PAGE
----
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The government of Seychelles has announced a radical plan for two new Marine Protected Areas (MPAs), the first of which will cover 210,000 square kilometres (81,000 square miles) of the island nation's waters.

Located in the Indian Ocean, approximately 1,600km off the eastern coast of Africa, almost 99 per cent of Seychelles' 1.4 million square kilometres of territory is ocean. As a consequence, the local population is highly dependent on marine resources for food, and also the nation's reputation as a tropical island paradise brings a huge boost to the economy through tourism. Approximately 43 per cent of the population of 100,000 people is employed in the fishing and tourist industries.

Due to its size and reliance on marine resources, the Seychelles, like its distant Maldivian cousins, is especially vulnerable to the effects of climate change and over-fishing. The coral reefs of the outer islands atolls are some of the most unspoilt through human activity, although the recent spate of coral bleaching has had a noticeable effect in some areas.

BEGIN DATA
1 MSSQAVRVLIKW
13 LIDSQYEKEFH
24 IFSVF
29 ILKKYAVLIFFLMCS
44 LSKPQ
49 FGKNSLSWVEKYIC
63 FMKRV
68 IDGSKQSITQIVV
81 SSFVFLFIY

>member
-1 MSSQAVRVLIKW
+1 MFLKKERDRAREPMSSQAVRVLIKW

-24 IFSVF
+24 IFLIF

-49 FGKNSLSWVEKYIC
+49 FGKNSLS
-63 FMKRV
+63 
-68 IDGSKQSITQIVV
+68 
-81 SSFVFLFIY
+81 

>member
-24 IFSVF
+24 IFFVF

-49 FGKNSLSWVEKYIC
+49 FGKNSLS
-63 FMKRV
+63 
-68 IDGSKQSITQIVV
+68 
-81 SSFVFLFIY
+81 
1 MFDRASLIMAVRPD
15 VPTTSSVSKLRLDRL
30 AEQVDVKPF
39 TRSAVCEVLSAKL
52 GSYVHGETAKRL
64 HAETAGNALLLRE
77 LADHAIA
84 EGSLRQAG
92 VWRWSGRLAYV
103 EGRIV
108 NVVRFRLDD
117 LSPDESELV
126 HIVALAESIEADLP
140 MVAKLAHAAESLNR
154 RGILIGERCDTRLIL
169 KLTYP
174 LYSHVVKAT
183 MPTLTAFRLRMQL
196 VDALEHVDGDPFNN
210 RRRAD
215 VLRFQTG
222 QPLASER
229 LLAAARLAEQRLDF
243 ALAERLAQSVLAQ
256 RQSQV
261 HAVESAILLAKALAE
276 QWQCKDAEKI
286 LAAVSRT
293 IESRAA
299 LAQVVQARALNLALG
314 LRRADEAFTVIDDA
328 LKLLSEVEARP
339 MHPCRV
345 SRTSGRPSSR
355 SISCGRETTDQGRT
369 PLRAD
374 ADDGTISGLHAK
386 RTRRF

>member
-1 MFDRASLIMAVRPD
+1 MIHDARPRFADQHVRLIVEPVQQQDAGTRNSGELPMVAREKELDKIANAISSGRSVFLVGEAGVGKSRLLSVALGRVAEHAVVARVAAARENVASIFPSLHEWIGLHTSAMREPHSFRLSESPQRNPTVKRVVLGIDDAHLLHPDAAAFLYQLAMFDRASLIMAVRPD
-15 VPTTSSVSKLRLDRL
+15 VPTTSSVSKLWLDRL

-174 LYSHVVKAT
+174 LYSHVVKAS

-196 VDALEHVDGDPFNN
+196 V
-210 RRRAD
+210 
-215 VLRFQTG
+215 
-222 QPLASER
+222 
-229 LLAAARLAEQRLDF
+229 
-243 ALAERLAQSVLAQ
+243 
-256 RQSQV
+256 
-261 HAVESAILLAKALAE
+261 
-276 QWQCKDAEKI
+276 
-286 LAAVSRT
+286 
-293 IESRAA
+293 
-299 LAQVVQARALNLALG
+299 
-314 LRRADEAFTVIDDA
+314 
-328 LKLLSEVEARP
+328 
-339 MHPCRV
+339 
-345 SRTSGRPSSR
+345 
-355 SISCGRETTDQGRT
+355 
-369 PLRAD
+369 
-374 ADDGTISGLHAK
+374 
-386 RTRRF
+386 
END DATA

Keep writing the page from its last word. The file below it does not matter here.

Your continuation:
Seychelles is home to the Indian Ocean's only population of dugongs and is an important spawning ground for important species such as tuna. On land, Aldabra island is home to the last surviving species of Seychelles tortoise, almost wiped out by early settlers, but now thriving thanks to local conservation work.

Our large ocean brings development opportunities but also responsibility,' said Seychelles President Danny Faure said: 'By planning properly to protect our environment, we can be sure we are also protecting our people and their livelihoods against an uncertain future.'

The first areas to be protected cover an area the size of Great Britain, but represent just half of the 410,000 square kilometres that will be protected by 2020, a full third of the Seychelles' exclusive economic zone.